Individuals or employers who enter into a contract with the United States (any department or agency) to perform a specific job, supply labor and materials, or for the sale of products and services, hold government bills of lading, serves as a depository of federal funds, or is an issuing or paying agents for U.S. savings bonds and notes, enters into a direct construction contract or a federally assisted construction contract. If a contractor is providing construction services on a contract in which a federal agency is not one of the contracting parties but the source of funds, then the contract is a federally assisted contract.
What is a Subcontractor?
A company that does business with another company that holds direct contracts with the Federal Government.
Aren’t sure if you are a federal contractor or subcontractor? Take our 30-second quiz to check.
So why is it important to know if you are a Federal Contractor or Subcontractor?
If you are a Federal Contractor or Subcontractor you assume obligations under the Office of Federal Contract Compliance Programs (OFCCP). This includes being prohibited from discriminating on the basis of sex, race, color, national, origin, religion, disability, or status as a protected veteran. You must also take Affirmative Action to recruit and advance in employment individuals from groups that have traditionally been underrepresented and historically disadvantaged. You may additionally be subject to more obligations that are outlined below.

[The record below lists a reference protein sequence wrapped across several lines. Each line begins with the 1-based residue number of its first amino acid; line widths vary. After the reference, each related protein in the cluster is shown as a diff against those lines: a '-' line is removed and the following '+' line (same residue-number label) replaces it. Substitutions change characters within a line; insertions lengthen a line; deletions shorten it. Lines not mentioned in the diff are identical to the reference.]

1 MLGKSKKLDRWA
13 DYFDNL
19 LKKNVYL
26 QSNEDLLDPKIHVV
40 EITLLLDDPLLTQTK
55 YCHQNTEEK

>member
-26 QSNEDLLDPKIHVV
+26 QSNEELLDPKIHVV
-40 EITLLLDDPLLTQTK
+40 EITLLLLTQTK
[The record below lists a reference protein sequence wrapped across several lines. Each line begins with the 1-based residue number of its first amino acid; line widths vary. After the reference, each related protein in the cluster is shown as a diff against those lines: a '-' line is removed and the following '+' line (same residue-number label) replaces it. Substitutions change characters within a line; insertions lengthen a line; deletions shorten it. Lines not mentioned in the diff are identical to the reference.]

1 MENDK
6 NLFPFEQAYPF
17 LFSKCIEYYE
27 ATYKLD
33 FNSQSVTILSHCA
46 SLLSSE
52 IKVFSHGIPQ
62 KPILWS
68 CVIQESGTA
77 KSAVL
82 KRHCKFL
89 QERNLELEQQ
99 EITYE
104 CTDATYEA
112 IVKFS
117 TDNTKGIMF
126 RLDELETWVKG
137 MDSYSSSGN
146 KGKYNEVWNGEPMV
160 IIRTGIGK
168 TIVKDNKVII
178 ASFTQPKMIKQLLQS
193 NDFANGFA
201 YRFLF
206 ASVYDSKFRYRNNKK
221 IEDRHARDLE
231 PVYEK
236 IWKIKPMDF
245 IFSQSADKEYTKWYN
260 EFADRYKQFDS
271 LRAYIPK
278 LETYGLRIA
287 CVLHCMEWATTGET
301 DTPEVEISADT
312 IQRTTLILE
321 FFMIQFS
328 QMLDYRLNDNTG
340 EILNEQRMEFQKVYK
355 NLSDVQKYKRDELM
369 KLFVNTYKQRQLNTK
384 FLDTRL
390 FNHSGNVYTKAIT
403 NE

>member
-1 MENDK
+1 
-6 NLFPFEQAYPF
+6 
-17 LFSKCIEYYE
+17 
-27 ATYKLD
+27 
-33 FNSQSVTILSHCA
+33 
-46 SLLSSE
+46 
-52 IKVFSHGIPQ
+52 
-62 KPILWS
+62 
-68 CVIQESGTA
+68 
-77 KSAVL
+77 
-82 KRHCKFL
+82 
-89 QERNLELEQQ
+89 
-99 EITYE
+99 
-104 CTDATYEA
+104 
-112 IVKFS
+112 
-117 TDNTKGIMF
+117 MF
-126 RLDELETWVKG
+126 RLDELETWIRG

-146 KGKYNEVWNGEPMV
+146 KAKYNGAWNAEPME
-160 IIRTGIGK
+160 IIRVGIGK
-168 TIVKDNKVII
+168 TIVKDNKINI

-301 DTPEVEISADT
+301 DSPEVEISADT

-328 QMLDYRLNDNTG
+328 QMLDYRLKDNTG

Please note, if you are a federal construction contractor there are some variations with the requirements under the regulations. Please check out our blogs focused on Compliance with OFCCP’s IWDs and Protected Veterans Requirements and OFCCP’s Construction Contractors Technical Assistance Guide.
Executive Order 11246
Executive Order 11246 applies to supply and service contractors and subcontractors, as well as construction contractors and subcontractors (although the obligations for construction entities are slightly different than supply and service).
Companies with federal contracts or subcontracts totaling more than $10,000 are subject to Executive Order 11246. Covered contractors with 50 or more employees and at least one government contract or subcontract of $50,000 or more must develop, maintain, and annually update a written affirmative action program (AAP) for minorities and females. More information can be found in OFCCP’s regulations at Title 41, Chapter 60, Parts 1 and 2.